A synapse is a structure that permits a neuron to pass an electrical or chemical signal to another neuron. Some authors generalize this concept to include the communication from a neuron to any other cell type, such as to a motor cell, although such non-neuronal contacts may be referred to as junctions (a historically older term). Santiago Ramón y Cajal proposed that neurons are not continuous throughout the body, yet still communicate with each other, an idea known as the neuron doctrine.

Synapses (at least chemical synapses) are stabilized in position by synaptic adhesion molecules (SAMs) projecting from both the pre- and post-synaptic neuron and sticking together where they overlap; SAMs may also assist in the generation and functioning of synapses.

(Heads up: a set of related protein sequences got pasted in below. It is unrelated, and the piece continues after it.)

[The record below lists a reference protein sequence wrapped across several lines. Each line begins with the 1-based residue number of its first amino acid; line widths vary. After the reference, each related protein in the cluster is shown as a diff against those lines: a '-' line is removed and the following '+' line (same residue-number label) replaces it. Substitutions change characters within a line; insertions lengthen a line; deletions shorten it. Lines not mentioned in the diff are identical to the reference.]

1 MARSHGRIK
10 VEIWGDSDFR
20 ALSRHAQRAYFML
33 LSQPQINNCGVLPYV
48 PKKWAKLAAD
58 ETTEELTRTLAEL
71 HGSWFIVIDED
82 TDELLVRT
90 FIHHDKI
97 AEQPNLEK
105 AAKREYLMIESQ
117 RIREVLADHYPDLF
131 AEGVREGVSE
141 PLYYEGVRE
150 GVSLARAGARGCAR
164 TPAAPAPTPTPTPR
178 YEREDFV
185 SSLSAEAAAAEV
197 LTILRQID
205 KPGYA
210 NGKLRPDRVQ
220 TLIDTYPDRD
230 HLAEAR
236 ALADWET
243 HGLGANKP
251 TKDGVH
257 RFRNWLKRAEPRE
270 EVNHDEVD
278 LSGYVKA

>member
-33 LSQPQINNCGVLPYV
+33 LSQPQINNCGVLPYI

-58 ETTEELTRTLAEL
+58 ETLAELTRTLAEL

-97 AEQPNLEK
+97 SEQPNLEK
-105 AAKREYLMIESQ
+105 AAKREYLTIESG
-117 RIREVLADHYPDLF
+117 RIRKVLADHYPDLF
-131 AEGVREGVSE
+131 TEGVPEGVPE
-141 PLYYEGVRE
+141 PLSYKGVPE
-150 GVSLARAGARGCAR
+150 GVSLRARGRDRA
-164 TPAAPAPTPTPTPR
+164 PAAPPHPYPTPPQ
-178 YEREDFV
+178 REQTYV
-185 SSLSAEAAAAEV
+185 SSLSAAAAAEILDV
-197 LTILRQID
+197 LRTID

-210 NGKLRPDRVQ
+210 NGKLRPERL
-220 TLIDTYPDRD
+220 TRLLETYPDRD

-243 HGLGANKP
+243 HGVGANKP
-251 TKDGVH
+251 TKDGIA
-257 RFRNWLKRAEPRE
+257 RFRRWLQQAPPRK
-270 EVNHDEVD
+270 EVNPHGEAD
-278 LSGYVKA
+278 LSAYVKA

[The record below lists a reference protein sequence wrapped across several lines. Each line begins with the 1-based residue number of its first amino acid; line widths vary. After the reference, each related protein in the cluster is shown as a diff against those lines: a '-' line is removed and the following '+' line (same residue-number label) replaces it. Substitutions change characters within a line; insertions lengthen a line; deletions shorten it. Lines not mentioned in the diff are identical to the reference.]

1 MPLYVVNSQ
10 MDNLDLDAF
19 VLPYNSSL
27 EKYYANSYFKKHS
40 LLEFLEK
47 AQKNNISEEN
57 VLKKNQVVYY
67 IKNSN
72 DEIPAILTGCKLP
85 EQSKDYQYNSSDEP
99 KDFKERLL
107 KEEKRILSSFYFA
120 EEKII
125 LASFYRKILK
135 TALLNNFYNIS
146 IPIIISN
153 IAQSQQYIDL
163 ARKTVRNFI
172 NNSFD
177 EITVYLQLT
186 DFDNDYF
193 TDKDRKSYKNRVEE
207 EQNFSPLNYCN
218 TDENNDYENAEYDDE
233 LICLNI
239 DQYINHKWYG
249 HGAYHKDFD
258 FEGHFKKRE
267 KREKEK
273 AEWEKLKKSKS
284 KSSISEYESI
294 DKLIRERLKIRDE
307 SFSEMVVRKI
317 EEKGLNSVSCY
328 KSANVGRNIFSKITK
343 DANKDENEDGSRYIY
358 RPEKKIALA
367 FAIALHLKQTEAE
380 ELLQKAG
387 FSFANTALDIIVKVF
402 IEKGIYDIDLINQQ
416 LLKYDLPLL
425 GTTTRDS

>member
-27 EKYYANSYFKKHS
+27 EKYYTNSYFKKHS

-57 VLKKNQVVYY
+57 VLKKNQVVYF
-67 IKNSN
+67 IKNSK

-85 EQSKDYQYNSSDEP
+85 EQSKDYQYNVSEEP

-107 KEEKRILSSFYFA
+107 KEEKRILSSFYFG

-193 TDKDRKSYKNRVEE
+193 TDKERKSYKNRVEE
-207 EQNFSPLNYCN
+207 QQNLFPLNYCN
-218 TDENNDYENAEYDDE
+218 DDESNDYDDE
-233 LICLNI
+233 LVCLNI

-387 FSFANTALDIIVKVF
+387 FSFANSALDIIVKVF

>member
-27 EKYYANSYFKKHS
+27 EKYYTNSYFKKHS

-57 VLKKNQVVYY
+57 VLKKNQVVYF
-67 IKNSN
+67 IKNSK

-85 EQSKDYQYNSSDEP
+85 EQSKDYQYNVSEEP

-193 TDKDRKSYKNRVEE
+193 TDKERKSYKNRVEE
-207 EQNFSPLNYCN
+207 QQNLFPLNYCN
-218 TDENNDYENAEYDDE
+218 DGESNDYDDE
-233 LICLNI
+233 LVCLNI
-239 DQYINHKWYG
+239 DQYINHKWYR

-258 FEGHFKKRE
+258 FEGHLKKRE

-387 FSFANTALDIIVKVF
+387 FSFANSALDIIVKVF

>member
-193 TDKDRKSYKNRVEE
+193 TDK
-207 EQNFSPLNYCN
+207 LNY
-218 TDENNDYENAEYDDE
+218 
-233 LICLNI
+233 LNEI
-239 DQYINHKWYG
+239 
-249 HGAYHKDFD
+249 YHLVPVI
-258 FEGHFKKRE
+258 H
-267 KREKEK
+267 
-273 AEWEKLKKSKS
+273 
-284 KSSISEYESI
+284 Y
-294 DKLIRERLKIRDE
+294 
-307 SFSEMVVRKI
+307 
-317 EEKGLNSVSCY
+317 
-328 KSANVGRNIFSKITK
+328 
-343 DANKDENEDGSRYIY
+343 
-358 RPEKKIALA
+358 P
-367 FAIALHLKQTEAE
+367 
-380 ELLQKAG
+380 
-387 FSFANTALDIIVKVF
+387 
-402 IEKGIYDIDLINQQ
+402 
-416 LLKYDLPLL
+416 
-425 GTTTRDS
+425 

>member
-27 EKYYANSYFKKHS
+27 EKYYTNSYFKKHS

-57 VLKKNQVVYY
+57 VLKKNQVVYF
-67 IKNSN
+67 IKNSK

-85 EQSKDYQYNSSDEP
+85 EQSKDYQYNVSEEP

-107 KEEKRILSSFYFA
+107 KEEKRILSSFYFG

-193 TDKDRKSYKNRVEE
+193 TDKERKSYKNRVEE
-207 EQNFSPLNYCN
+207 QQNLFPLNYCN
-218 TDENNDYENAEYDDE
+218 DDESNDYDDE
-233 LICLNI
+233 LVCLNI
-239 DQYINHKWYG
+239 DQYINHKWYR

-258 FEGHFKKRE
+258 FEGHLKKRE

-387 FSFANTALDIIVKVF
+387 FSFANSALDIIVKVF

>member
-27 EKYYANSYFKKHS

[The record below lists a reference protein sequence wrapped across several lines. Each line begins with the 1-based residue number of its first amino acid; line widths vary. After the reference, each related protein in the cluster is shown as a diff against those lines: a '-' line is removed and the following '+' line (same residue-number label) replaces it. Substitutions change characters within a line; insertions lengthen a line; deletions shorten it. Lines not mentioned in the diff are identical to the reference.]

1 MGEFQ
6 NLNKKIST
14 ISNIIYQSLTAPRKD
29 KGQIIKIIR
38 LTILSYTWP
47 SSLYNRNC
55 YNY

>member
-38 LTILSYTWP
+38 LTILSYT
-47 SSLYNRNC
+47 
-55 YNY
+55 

An excitatory synapse is a synapse in which an action potential in a presynaptic neuron increases the probability of an action potential occurring in a postsynaptic cell. Neurons form networks through which nerve impulses travel, each neuron often making numerous connections with other cells. These electrical signals may be excitatory or inhibitory, and, if the total of excitatory influences exceeds that of the inhibitory influences, the neuron will generate a new action potential at its axon hillock, thus transmitting the information to yet another cell

  • synapse.txt
  • Last modified: 2016/08/19 11:50
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